Watch of the Week: Glashütte SeaQ Dive Watch Will Make Passersby Green With Envy

Glashütte SeaQ dive watch
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Dive watches are getting colorful, and we’re all for it. The latest example is Glashütte’s SeaQ, a newly updated dive watch released this summer that features a striking green dial and bezel. While the color is indicative of a larger trend in watches this year, the watch borrows heavily from the past. It’s inspired by Glashütte’s first-ever dive watch, which was released in 1969. Updated with a modern automatic movement and a handsome colorway, the new SeaQ is capable, sleek, and built to keep up with an adventurous lifestyle.



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Glashutte SeaQ dive watch
Courtesy Image

Glashütte SeaQ takes style cues from the Spezimatic Typ RP TS 200, the company’s first dive watch. The shape of SeaQ’s case and its polished surface are based on details found on the Spezimatic from the late 1960s.

History aside, the new SeaQ has plenty of updates for the modern-day outdoorsman. The 39.5mm case is made from stainless steel and features a unidirectional rotating bezel with a glossy “reed green” ceramic inlay. That green color is mirrored on the dial, which also features bold numerals, a date window at 3 o’ clock, and a white Super-LumiNova coating on the hands and indices for excellent legibility in all conditions. True to its sporty heritage, the watch can be paired with grey nylon or black rubber straps, which it give it a laid-back look; you can also outfit it with a stainless steel bracelet if you want to dress it up a bit.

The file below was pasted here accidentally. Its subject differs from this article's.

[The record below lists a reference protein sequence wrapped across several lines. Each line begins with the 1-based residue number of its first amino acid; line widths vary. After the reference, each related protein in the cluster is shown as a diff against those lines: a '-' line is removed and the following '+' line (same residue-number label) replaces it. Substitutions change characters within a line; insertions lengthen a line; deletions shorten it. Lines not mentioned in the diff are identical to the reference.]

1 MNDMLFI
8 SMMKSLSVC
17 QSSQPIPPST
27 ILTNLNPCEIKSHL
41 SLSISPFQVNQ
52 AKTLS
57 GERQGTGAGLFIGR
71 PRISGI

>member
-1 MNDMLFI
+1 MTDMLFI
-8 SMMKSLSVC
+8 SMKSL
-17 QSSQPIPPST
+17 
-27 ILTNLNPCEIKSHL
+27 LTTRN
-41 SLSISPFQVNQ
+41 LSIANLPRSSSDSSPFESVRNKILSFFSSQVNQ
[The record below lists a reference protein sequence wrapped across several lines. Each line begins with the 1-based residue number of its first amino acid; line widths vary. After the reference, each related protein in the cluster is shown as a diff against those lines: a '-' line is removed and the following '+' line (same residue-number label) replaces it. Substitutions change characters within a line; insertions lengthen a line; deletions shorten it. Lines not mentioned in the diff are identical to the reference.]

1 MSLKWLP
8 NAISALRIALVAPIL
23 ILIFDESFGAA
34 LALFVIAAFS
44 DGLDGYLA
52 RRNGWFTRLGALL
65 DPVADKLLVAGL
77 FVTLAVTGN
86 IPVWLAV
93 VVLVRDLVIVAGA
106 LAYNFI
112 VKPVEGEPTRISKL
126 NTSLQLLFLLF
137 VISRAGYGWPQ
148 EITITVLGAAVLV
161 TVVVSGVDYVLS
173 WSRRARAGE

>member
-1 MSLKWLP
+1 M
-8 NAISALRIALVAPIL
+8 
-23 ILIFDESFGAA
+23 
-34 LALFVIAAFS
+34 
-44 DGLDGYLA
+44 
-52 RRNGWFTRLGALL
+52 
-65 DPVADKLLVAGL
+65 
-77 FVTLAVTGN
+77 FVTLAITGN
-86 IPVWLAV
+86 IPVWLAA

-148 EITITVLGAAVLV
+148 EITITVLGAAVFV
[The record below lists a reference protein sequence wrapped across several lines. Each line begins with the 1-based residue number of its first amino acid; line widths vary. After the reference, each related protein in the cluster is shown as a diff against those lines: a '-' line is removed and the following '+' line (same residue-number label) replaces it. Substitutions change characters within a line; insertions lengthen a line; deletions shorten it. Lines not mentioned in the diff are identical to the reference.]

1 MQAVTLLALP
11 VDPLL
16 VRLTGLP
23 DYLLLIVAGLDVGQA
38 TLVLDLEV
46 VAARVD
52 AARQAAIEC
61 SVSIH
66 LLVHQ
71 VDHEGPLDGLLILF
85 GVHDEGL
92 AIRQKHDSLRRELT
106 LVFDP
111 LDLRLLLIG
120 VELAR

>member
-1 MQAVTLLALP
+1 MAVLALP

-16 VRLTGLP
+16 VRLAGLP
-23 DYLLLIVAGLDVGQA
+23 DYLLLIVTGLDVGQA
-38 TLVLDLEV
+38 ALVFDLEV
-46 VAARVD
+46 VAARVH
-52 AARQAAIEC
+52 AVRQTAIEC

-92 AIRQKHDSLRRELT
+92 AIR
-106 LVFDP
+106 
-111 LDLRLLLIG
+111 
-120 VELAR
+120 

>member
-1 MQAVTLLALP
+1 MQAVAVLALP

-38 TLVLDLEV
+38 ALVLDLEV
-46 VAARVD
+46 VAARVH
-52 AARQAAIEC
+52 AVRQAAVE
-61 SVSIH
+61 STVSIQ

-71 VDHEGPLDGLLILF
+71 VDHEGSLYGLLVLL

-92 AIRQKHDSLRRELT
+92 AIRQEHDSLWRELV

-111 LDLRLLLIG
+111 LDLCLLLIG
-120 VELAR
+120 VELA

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However you wear it, the SeaQ is built to take a beating: It’s designed to meet the rigorous ISO 6425 standard. Dive watches must include a rotating bezel and legible minute markers, and pass a whole battery of tests to ensure it’ll keep ticking accurately even when submerged in deep water, exposed to magnetic fields, and hit with a hammer. The tests also ensure the straps won’t tear or deform when pulled, so if it gets caught on something (like a rock underwater, for example), it won’t fly off your wrist and sink. No diver wants to worry about losing their watch while swimming a hundred feet below the surface. These tests ensure the watch is plenty tough for everyday wear, too.

The SeaQ does all that with an automatic movement and a 40-hour power reserve, and it’s rated for water resistance down to 669 feet. It’s a true tool watch, but no matter what you get up to, it’ll look great on your wrist. What more can you ask for?

[Starting at $9,000;]

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